STRANGERS IN THE OUTLAND by Paul Finch This one attempts to explore part of Trenzalore outside of the town of Christmas. We didn't see anything of the rest of the planet in "The Time of the Doctor," and very little of what it might have looked like pre-war in "The Name of the Doctor," (the only other episode in which the planet appeared). There seems to be some disagreement among the authors as to whether the entire planet is icy or not (if it is, as in this story, then why the need for the snow farm mentioned in other stories herein?). The Autons are the villains of the piece, although we really see very little of them; the story is more a "survival amid the elements / attack by outside forces" tale and is a solid one for that aspect. The subplot introduced at the beginning -- that the invaders look just like The Doctor, is a threat not really followed up on.
THE DREAMING by Mark Morris Some of the scariest Doctor Who stories are those that touch on the supernatural, as this one does with The Mara invading the dreams of various inhabitants of the town of Christmas and controlling their minds with the intent of turning them against the Doctor. Morris builds the tension very well by bouncing between a few points of view and by infusing the story with some historical information about the settlement on Trenzalore (rather that the purely geographical explorations of the other stories).
I think the second and fourth stories are my favorites, with "Strangers" coming in third and "Let It Snow" feeling the weakest of the four.(less)
As the editor, of course I'm going to give this a five-star review. I hope everyone else will too.
The authors, artists and proofreaders involved in th...moreAs the editor, of course I'm going to give this a five-star review. I hope everyone else will too.
The authors, artists and proofreaders involved in this project all donated their words and work. Every cent that comes in in "royalties" (in other words, everything beyond CreateSpace's cut) will be donated to the American Cancer Society via the Relay For Life program.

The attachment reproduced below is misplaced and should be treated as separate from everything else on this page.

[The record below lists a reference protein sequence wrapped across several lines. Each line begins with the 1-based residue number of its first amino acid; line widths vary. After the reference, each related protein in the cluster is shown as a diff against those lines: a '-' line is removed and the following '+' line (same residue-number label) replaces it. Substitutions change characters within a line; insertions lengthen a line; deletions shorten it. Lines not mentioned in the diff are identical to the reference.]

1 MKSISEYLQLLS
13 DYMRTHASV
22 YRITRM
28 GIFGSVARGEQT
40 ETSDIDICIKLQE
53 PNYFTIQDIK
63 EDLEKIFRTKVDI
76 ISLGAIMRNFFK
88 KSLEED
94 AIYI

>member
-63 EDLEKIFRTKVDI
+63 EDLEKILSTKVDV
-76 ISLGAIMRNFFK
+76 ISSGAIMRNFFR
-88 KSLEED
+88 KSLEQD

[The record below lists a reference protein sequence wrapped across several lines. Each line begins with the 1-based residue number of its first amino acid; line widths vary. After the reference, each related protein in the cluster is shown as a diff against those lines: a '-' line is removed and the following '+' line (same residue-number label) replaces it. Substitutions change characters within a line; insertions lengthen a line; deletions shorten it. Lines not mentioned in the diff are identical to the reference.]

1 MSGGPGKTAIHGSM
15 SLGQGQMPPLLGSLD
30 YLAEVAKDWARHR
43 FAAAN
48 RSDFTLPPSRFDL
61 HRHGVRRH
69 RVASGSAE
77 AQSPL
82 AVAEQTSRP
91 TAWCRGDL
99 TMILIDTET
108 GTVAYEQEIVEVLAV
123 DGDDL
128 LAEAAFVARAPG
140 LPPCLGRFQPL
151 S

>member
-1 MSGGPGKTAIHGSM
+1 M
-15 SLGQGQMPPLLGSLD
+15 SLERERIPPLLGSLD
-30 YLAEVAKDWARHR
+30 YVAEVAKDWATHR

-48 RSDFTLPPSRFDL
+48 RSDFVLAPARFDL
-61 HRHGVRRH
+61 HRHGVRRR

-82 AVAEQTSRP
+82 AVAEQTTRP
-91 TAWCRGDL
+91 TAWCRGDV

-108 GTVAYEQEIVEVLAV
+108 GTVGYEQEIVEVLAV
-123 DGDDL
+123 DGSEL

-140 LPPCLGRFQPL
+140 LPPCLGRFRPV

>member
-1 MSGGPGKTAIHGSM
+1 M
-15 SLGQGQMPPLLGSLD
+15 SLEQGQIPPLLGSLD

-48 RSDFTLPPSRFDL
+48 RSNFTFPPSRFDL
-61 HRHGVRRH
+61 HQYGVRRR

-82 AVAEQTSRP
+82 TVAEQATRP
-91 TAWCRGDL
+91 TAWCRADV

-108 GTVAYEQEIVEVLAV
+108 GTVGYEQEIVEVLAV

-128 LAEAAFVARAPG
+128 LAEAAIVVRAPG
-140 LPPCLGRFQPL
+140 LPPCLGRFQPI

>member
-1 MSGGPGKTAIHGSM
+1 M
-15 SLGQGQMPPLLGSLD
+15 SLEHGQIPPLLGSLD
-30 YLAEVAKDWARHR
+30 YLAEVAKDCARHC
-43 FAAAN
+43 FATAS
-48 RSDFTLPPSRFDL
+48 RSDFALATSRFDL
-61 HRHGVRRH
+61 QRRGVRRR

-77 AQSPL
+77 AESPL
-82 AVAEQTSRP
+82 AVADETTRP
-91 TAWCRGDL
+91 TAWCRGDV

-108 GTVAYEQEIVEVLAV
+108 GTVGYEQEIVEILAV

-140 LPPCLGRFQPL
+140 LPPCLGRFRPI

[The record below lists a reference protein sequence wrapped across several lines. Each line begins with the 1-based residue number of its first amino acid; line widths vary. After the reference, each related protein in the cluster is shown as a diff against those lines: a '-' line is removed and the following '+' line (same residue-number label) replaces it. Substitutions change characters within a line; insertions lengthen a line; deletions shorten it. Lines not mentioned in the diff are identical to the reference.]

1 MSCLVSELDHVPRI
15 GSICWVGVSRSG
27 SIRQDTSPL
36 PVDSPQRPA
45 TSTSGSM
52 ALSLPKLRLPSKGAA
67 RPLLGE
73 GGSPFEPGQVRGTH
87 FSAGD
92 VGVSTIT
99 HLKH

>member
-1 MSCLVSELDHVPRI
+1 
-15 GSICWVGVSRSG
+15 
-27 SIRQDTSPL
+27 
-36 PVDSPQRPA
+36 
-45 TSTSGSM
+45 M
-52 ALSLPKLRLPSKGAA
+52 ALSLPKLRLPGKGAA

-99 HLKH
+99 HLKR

Please consider buying a copy. Please consider boosting the signal to your friends, family, coworkers, etc.
As of today, only a print edition is available via Amazon, but the print will be available via Barnes & Noble and other outlets soon, and a Kindle edition should also be available in the next week or so.(less)
It's always nice when the creators of a monthly comic series have enough warning to wrap up their lead plot and all of their subplots in what feels li...moreIt's always nice when the creators of a monthly comic series have enough warning to wrap up their lead plot and all of their subplots in what feels like an organic manner. This final volume of the trilogy wraps all of Gillen's storylines up nicely, and at least implies that Gillen & McElvie knew all along that 15 issues was all they were getting. Everything comes together in the effort to finally stop Mother from destroying the team and the Earth. The journey to this point, told in the previous volumes, may have felt both rushed and convoluted at points, but the climax of the story is solidly paced with plenty of character growth, including a great pair of end scenes (one with the team, one with Loki) that made me chuckle and say "awwww, how sweet" while at the same time realizing just how far comics have come that a book can have a cast composed mostly of non-straight characters and still be widely praised. Not for that reason alone is this one of my favorite rosters for the YA since the original roster (although I do still miss Cassie Lang, Patriot and Teen Vision).
Throughout the issues collected here, McElvie's art continues to push the standard comic book borders in concert with Gillen's script calling for sections of the story to be told in text, tweet or Tumblr post format rather than the comics standard. In retrospect, writer and artist really made for a solid team on this book, and one wishes they could have kept at it for a while longer. (I'm guessing the end-date was mandated by Marvel to fit with their plans for the no-longer-Kid Loki's solo book, as well as in preparation/response to whatever Crossover Event was happening at the time.) McElvie's work here makes you pay attention. Not every current comics artist achieves that, regardless of the level of detail in their art.(less)